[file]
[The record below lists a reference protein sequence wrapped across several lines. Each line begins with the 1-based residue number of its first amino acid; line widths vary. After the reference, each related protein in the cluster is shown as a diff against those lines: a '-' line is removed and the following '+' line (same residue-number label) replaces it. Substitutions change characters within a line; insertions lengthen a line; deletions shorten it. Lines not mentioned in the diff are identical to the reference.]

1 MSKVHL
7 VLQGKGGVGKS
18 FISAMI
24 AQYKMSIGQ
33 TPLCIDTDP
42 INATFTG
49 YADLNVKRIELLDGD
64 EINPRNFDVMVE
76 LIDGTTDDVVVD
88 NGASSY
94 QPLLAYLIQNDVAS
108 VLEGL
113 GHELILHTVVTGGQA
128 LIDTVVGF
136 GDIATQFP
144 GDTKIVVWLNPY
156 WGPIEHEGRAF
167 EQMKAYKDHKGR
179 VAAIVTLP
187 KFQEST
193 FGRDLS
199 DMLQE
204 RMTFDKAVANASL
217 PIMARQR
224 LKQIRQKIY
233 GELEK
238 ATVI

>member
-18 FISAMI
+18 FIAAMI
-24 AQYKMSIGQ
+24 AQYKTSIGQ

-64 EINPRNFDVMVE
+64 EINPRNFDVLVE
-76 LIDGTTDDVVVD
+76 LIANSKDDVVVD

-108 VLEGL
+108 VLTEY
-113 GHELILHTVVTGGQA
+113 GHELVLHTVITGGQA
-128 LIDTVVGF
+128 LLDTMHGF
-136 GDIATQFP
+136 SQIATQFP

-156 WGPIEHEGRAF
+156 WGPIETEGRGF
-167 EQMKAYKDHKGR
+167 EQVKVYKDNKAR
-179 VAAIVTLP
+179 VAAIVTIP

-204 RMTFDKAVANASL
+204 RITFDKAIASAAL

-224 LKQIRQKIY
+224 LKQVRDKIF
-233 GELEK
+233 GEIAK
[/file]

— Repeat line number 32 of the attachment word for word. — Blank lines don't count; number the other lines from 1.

-24 AQYKMSIGQ